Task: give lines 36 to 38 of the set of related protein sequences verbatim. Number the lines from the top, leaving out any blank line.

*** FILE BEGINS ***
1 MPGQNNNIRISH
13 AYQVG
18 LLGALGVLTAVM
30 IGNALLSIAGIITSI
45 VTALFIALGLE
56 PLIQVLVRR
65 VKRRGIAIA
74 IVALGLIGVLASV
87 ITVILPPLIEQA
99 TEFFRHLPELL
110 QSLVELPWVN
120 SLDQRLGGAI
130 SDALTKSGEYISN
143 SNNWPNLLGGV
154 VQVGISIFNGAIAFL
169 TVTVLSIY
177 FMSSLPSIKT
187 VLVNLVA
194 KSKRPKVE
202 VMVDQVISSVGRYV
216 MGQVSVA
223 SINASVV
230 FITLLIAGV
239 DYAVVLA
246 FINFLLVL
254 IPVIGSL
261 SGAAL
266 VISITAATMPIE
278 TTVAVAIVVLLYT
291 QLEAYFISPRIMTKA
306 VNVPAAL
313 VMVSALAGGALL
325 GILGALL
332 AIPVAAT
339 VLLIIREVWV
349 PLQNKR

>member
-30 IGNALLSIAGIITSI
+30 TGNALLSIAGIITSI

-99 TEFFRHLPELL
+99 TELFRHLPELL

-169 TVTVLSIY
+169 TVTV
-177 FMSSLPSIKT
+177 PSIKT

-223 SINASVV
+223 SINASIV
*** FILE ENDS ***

349 PLQNKR

>member
-30 IGNALLSIAGIITSI